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I am a little bit stucked with the following integral process, using Fubini's method, this is an intermediate step of short rate Merton Model.

$\int_{t}^{T} W(s)ds=\int_{0}^{\hat {T}}ds\int_{0}^{s}dW(u)\\=\int_{0}^{\hat {T}}dW(u)\int_{u}^{\hat {T}}ds\\=\int_{0}^{\hat {T}}(\hat{T}-u)dW(u)$

My more specific question is how did the change of integration variables proceed, as the process described by above integration is not very intuitive to me.

Many thanks!

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\begin{align*} \int_0^T W(t)\, dt &{}= \int_0^T\!\!\int_0^t dW(u)\,dt \\ &{}= \int_0^T\!\!\int_u^T dt\, dW(u) \\&{}= \int_0^T (T - u)\,dW(u) \\&{}= TW(T) - \int_0^T u\, dW(u) \end{align*}

however i am not sure if it is what you are asking for

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  • $\begingroup$ Thanks for your reply. However the second step is not clear for me, how did you change the integral variables from 0 - t with u to T? :D $\endgroup$ – Donkey_JOHN Jul 4 '16 at 15:08
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    $\begingroup$ @Donkey_JOHN It's easily seen on a graph with 2 axes: one for the integration variable $t $, say the vertical one, and one of the integration variable $u$, say the horizontal. You then see that the surface covered by all $t \in [0,T] $ and for each fixed $t$, $u \in [0,t] $ (i.e. the upper triangle on the graph) is the same as the one covered by all $u \in [0,T] $ and for each fixed $u $, $t \in [u, T] $. The first view corresponds to the first integral on the RHS, while the second reflects the second integral on the RHS. Hope this makes sense to you. $\endgroup$ – Quantuple Jul 4 '16 at 17:08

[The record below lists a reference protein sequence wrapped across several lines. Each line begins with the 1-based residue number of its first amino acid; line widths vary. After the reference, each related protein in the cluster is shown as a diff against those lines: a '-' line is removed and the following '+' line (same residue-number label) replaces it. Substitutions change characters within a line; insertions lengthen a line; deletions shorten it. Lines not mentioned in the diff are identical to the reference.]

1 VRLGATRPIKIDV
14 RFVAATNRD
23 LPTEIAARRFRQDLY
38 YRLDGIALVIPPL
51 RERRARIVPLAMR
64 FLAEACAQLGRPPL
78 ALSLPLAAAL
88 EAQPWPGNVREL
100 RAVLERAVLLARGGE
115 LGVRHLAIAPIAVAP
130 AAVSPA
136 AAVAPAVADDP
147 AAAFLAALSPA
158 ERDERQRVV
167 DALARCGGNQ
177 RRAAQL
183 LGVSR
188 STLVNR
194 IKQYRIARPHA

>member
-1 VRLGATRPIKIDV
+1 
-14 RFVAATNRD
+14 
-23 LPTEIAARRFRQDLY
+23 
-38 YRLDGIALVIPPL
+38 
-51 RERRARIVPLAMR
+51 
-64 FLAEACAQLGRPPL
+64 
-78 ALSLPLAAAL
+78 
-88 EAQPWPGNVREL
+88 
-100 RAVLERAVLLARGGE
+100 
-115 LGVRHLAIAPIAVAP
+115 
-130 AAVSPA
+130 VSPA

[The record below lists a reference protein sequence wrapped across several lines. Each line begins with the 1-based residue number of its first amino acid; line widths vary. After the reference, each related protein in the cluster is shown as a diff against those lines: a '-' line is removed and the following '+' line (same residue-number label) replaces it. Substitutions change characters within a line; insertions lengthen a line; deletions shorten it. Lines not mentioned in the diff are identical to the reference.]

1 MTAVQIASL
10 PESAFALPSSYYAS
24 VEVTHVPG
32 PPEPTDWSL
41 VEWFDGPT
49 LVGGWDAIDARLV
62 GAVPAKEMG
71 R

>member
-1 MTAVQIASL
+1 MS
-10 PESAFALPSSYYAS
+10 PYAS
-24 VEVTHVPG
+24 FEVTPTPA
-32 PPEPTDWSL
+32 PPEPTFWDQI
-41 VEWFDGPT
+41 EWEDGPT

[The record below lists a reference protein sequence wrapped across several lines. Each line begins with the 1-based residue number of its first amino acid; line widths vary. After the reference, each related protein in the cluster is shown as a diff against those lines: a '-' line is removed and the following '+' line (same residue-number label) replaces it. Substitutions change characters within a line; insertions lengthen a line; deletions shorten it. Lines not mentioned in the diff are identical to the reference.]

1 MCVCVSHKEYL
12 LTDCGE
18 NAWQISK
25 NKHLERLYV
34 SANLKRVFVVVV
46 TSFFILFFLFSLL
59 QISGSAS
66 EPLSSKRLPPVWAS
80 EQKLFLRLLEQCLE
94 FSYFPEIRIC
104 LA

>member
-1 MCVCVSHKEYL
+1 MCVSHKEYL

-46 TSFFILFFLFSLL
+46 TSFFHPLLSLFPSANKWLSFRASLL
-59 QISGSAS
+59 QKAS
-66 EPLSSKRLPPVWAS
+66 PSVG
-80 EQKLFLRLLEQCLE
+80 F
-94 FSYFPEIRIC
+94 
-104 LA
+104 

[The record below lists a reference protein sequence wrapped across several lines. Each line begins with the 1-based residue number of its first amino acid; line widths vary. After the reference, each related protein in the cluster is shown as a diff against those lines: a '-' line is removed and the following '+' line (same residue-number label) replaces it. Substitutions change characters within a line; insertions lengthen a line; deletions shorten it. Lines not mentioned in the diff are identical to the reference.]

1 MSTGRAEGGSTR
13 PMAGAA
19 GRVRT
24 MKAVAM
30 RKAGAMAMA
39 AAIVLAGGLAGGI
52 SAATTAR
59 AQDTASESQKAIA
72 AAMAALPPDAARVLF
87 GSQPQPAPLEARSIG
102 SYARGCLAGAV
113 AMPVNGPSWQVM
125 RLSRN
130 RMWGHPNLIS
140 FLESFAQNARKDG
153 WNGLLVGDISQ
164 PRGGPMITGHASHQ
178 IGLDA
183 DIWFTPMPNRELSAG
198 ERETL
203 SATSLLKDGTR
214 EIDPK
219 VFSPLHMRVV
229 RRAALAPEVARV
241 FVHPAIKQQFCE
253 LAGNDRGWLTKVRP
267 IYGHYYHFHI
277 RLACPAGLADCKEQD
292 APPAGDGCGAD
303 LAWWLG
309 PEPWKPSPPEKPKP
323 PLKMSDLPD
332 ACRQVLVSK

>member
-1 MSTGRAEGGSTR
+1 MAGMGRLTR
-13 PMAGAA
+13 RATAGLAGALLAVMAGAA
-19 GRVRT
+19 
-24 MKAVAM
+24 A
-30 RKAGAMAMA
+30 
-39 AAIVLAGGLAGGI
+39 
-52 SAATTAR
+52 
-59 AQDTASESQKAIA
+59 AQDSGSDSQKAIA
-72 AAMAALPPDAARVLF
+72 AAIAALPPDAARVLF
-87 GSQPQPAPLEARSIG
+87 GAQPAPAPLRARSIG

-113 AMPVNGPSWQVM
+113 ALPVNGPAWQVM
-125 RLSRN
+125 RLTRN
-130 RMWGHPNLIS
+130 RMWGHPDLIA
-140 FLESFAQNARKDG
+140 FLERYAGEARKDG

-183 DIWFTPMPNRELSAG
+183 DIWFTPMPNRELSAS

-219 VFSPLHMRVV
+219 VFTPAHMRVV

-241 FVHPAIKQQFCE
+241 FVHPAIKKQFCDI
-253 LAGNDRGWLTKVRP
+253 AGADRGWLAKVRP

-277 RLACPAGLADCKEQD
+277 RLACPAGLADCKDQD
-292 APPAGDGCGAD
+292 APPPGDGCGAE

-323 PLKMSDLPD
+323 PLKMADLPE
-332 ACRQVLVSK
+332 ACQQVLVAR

• $\begingroup$ @Quantuple Thanks for your explanation. I think I got what you mean, perfectly. Appreciated. $\endgroup$ – Donkey_JOHN Jul 4 '16 at 22:33
  • $\begingroup$ @Donkey_JOHN no problem. If the answer has helped you please consider accepting it. It might help others :) $\endgroup$ – Quantuple Jul 6 '16 at 7:37

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